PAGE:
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AthlonXP1800
05-22-08, 03:56 PM
I powered up the PC 2 hours ago, the BIOS warned the chipset fan failed, waited 15 mins to see if the fan kick started but no sign of life. Shutdown the PC and switched off the electricity, opened the case, poked to push the chipset fan spinned and used the air duster spray to cleared off the dust in the chipset then turned on the PC and the chipset fan still failed.

I believed the chipset fan finally died, checked the RivaTuner temp monitor, the chipset temp is around 45c at idle. Should I be concern if I play games at full load if the chipset fan do not spinning at all? I am not planning to upgrade the motherboard and the CPU until Nehalem with hybrid SLi motherboard later this year. Cant be arse to take everything apart and replace with a new chipset fan.

XDanger
05-22-08, 04:04 PM
Dremel it off.

Dazz
05-22-08, 04:05 PM
It is a bit of a consern really as 45C is quite hot for a chipset, you can expect it to reach 55C atleast, although technically in limits but on the outta side of them limits. About 60C is about the max.

grey_1
05-22-08, 04:19 PM
Any way you can temp mount another fan? Having any decent airflow across the sink should help quite a bit.

XDanger
05-23-08, 02:16 PM
its a very awkward design to remove the nb fan without taking the thing apart, or crushing the push pins

Strap another fan on top and hope for the best.

Personally I'd take out the mobo though, its not that much hassle.

Medion
05-24-08, 10:51 AM
You still using ASUS A8N-E? If so, this is a COMMON problem. Mine has died several times.

First, see if your fan can be removed without removing the mobo. The old revision fan requires you to remove the pins from underneath, but the new one can be taken off from the top, without moving the mobo.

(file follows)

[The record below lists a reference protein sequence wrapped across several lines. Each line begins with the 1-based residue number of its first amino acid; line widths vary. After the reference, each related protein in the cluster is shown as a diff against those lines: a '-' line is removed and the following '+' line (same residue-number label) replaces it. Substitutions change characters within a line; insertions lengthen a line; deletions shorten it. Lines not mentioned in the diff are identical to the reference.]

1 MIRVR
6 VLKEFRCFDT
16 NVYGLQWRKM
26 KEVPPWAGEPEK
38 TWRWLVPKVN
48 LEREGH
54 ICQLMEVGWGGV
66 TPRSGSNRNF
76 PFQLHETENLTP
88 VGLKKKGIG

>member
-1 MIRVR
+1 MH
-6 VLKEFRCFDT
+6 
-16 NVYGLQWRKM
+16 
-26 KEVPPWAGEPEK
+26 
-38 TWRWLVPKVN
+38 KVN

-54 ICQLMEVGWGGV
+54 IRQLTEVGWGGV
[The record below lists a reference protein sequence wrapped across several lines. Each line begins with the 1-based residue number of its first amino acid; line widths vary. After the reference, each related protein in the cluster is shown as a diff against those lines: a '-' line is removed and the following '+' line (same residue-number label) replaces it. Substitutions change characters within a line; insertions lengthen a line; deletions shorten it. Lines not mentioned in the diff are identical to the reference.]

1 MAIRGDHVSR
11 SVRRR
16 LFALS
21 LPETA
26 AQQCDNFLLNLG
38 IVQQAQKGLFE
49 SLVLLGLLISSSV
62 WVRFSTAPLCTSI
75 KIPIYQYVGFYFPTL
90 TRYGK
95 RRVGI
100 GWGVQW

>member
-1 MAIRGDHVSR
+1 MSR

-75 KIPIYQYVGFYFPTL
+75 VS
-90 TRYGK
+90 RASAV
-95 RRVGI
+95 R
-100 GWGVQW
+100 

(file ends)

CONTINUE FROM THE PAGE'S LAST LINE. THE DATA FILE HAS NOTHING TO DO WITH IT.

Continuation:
If you have the old revision fan, call ASUS, go straight to their RMA department (skip customer service, they'll try to charge you), tell them your fan died, and they'll send you the new revision.

Now, if you already have the old revision, you're straight. Just remove the fan. Blow it out well with canned air (these fans are weak, so any resistance from dust clogs them up). Hit the fan's center with WD-40. Blow it off again with canned air. Place back in your mobo and enjoy. Preferably, scrape off the base and add some new thermal compound to it.

It's ok if the fan isn't 100% dry. WD-40 isn't conductive, so if a few drops get on your mobo, no harm no foul :)

MasterAlex
05-24-08, 10:03 PM
liquid cooling FTW!!!(nana2)

dxx
05-24-08, 10:46 PM
...or just blue-tak a spare case fan over the heatsink. Not the most refined method of repair, I grant you, but the cheapest, quickest, and by a long way, the most convenient.

Zapablast05
05-24-08, 11:05 PM
liquid cooling FTW!!!(nana2)

The day you spring a leak is the day you'll regret saying this :p.